Washington — Ukrainian President Volodymyr Zelenskyy made a plea directly to members of Congress on Wednesday for the U.S. to help create a no-fly zone over Ukrainian skies and to provide more weapons to bolster Ukraine's ability to combat Russia's airpower as Moscowof the country.
In a virtual address before both chambers of Congress, Zelenskyy invoked key events in U.S. history, including the 1941 attack on Pearl Harbor and September 11, 2001, terror attacks to urge members to provide his country with more assistance to beat back Russia's aggression.
"Just like nobody else expected it, you could not stop it," he said. "Our country experienced the same every day, right now at this moment, every night, for three weeks now."
Russia, he continued, "has turned the Ukrainian sky into a source of death for thousands of people."
Speaking through a translator for the first portion of his speech, Zelenskyy asked whether it is "too much to ask" for the U.S. to create a no-fly zone over his country and provide air defense systems such as the Russian-made S-300 surface-to-air missile systems. He also called for the U.S. to impose new packages of sanctions, including on all Russian lawmakers, "until the Russian war machine stops" and pushed lawmakers to pressure businesses in their districts who have continued operating in Russia to cease doing so.
"'l have a dream,' these words are known to each of you today," he said. "I have a need, a need to protect our sky. I need your help."
Zelenskyy ended his address with a graphic video showing the devastation and loss of life in Ukraine by Russian forces and an appeal in English to President Biden and the American people.
"Being the leader of the world means to be the leader of peace. Peace in your country doesn't depend anymore only on you and your people. It depends on those next to you and those who are strong," he said. "Strong doesn't mean big, strong is brave and ready to fight for the life of his citizens and citizens of the world, for human rights, for freedom, for the right to live peacefully and to die when your time comes and not when it is wanted by someone else, by your neighbor."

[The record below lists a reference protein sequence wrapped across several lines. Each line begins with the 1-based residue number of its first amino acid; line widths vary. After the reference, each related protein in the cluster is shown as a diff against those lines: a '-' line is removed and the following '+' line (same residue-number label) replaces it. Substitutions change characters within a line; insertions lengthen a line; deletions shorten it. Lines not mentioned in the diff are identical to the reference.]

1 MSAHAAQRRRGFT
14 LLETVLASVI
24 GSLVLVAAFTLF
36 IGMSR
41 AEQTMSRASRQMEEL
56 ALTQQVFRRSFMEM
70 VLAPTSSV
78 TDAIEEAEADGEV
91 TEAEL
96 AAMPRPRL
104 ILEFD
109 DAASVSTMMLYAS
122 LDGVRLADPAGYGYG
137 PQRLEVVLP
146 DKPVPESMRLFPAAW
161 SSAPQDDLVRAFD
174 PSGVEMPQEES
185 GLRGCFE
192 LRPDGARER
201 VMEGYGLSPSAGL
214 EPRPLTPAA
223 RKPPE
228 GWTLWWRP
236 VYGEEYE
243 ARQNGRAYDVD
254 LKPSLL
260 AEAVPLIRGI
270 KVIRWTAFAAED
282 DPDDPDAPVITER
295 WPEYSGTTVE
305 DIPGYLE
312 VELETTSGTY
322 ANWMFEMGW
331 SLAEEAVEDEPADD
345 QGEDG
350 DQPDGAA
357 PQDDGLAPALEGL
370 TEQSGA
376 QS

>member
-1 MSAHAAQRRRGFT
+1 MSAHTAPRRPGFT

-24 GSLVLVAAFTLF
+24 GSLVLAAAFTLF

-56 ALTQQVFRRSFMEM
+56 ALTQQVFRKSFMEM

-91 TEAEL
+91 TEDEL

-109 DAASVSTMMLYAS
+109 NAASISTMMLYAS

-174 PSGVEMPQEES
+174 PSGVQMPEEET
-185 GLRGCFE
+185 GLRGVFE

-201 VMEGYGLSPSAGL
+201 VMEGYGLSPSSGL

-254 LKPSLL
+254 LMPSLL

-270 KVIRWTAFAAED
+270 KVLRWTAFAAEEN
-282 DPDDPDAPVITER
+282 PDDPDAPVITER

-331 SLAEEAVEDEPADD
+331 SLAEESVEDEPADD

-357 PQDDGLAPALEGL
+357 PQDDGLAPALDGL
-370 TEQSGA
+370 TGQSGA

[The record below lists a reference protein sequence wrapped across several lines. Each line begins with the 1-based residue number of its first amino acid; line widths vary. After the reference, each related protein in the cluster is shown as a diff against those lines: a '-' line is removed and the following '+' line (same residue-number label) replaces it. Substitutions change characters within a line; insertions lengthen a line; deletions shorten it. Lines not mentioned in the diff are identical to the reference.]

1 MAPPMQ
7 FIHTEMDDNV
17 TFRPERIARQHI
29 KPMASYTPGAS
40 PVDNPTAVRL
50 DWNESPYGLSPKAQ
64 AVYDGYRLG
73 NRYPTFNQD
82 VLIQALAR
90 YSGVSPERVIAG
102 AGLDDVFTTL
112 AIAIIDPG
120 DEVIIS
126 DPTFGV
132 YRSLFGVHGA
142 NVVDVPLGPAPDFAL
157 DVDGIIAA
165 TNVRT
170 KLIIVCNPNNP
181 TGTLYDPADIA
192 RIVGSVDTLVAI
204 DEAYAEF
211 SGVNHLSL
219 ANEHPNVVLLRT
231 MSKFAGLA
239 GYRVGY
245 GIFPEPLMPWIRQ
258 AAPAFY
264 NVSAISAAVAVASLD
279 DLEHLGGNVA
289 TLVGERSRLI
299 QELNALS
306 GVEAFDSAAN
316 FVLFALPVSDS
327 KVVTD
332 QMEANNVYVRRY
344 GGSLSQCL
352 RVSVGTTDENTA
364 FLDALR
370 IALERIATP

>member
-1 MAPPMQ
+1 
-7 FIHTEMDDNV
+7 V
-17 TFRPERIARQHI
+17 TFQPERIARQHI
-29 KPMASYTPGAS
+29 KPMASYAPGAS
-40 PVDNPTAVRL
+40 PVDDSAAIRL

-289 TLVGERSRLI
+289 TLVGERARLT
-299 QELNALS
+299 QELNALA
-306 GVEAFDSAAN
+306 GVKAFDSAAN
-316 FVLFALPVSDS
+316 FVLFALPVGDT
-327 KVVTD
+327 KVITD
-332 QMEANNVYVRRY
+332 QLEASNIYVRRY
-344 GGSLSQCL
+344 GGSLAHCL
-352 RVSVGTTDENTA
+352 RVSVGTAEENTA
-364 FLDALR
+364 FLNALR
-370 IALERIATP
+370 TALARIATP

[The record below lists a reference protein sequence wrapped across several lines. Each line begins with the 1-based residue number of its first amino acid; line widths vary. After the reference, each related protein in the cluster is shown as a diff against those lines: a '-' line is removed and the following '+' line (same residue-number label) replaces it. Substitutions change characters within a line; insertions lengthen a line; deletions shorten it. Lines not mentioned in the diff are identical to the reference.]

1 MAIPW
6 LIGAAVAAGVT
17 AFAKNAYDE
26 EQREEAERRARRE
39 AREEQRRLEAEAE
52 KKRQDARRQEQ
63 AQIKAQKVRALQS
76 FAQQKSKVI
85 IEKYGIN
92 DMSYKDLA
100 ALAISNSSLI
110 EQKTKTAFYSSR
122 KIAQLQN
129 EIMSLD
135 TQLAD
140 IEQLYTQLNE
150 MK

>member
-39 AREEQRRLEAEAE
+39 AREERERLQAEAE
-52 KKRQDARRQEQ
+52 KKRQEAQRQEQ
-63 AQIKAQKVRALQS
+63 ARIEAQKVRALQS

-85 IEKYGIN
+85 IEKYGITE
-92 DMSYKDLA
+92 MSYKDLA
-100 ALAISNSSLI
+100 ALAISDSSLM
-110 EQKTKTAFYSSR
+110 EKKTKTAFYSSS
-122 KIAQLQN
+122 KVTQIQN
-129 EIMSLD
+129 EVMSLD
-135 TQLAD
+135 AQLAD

To Mr. Biden directly, Zelenskyy said, "You are the leader of the nation, of your great nation. I wish you to be the leader of the world. Being the leader of the world means to be the leader of peace."
Zelenskyy was introduced by House Speaker Nancy Pelosi and received a standing ovation from lawmakers, who wore blue and yellow as a show of support, when he appeared on screen before them. His remarks were broadcast to members in an auditorium at the Capitol. Ukraine's ambassador to the U.S., Oksana Markarova, was also in attendance.
"Slava Ukraini," Pelosi declared before Zelenskyy began his remarks, or "glory to Ukraine."
With Russia's war in Ukraine continues into its third week, Zelenskyy, wearing a trademark olive drab T-shirt, has appeared before legislative bodies of numerous Western countries, including the British House of Commons and the Canadian Parliament, to urge their nations to help combat Russian airstrikes.
Ukraine's primary concern going into the next phase of the war is its ability to compete with the Russian Air Force. The top request has been fighter jets, but with the transfer of Polish-owned MiG fighters now off the table, the Ukrainians also want surface-to-air weapons that can hit Russia's high-flying planes. This would go beyond the shoulder-mounted weapons and Stinger missiles that the Ukrainians have been receiving from the U.S. and western allies.
House Foreign Affairs Committee Chairman Gregory Meeks, a Democrat of New York, emphasized that Ukrainians must be provided with equipment they're already trained to operate. The Russian-made S-300 systems, in addition to other items, is under consideration, but it would still require locating the available weapons in countries willing to transfer it to Ukraine.
It remains unlikely that pressure on the Biden administration will change the president's opposition to the transfer of MiG planes, and Mr. Biden has voiced his opposition to the creation of a no-fly zone, warning such a step by the U.S. and NATO allies would mark an escalation in the ongoing war.
But Mr. Biden on Wednesdayan additional $800 million in security assistance to Ukraine, bringing the total announced in the last week alone to $1 billion. Altogether, Mr. Biden has authorized $2 billion in security for Ukraine since taking office. The U.S. remains by far the largest single donor of security assistance to Ukraine.
The new aid includes 800 anti-aircraft systems, drones, 20 million rounds of ammunition and 9,000 anti-armor systems. Over the past year, the U.S. has also provided Ukraine with more than 600 Stinger anti-aircraft missiles, roughly 2,600 Javelin anti-tank missiles, shotguns, machine guns and ammunition.
The White House, meanwhile,will travel to Brussels next week to participate in an extraordinary NATO summit at its headquarters. Mr. Biden and the alliance's 30 member countries will "discuss ongoing deterrence and defense efforts in response to Russia's unprovoked and unjustified attack on Ukraine as well as to reaffirm our ironclad commit to our NATO allies," White House press secretary Jen Psaki said Tuesday.
Mr. Biden will also join a European Council summit, set for March 24 and March 25, "to discuss our shared concerns about Ukraine, including transatlantic efforts to impose economic costs on Russia, provide humanitarian support to those affected by the violence and address other challenges related to the conflict," Psaki continued.
Margaret Brennan and Kristin Brown contributed to this report.